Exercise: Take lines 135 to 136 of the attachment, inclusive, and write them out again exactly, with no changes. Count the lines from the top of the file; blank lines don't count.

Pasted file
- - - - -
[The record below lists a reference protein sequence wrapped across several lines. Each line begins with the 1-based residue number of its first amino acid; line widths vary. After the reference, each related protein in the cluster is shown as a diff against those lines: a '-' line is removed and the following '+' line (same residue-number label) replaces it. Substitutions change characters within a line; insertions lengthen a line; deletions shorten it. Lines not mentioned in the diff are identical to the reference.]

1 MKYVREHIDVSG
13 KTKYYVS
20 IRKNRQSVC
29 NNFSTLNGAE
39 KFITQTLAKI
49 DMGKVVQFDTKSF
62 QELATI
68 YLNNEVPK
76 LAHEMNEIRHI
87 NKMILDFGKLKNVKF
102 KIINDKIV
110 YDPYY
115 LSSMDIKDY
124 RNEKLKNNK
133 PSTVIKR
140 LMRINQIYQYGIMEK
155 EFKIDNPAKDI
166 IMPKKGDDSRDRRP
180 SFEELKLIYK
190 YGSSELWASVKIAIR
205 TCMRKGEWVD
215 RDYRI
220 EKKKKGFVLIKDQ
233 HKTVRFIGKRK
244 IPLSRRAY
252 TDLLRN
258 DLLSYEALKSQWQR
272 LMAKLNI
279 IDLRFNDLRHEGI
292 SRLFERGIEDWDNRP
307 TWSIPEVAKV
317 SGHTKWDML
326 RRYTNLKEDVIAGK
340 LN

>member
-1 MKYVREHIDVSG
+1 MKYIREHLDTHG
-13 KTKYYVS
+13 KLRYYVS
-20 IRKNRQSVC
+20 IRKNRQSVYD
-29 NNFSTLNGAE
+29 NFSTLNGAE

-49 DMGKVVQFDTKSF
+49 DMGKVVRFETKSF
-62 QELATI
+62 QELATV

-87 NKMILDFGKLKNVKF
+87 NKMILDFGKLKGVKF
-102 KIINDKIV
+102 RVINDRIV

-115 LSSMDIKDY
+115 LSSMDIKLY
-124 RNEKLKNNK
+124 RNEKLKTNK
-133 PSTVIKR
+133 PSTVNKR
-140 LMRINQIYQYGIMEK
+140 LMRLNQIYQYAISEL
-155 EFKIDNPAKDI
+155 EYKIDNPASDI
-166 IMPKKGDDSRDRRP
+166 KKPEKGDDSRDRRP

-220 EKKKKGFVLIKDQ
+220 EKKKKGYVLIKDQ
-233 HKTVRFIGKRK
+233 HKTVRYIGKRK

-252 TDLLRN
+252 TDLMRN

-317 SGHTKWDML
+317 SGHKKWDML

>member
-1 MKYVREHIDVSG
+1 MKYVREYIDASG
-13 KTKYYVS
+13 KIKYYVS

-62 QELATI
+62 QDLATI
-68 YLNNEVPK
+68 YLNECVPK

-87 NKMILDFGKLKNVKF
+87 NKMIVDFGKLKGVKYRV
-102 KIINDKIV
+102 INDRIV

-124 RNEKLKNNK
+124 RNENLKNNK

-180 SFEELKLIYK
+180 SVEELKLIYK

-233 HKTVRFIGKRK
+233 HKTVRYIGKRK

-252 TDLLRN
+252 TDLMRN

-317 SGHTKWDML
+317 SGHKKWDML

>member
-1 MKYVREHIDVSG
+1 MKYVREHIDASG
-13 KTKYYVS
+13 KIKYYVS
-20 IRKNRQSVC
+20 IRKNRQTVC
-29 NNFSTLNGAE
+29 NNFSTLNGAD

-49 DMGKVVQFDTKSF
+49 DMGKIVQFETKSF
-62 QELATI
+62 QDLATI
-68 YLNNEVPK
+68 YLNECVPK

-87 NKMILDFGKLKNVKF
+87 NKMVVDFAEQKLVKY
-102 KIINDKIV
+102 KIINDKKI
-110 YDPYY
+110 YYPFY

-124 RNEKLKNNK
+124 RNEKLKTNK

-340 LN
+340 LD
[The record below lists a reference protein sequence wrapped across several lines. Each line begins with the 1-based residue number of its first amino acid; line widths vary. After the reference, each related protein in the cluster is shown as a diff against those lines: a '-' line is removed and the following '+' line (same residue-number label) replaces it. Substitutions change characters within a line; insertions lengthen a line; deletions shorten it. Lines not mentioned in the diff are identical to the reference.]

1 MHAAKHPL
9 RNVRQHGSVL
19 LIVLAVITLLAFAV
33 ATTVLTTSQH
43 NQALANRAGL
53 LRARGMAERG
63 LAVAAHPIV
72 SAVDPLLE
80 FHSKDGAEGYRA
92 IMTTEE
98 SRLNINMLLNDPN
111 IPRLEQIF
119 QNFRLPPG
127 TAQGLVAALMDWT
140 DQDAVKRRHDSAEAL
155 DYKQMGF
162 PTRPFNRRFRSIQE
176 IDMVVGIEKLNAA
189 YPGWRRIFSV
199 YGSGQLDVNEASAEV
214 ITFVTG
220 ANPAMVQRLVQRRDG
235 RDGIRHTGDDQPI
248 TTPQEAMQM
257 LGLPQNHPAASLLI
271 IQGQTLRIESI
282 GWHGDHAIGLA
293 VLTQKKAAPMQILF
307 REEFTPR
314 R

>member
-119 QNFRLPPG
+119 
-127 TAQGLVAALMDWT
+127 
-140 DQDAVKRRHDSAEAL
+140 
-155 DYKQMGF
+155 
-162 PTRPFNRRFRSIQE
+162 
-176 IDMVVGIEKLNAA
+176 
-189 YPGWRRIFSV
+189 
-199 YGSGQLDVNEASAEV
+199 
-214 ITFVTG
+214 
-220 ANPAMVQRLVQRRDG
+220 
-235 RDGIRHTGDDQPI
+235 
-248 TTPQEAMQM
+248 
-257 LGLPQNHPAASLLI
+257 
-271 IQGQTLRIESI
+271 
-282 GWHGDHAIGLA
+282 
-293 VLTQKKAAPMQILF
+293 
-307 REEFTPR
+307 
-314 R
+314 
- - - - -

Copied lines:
127 TAQGLVAALMDWT
140 DQDAVKRRHDSAEAL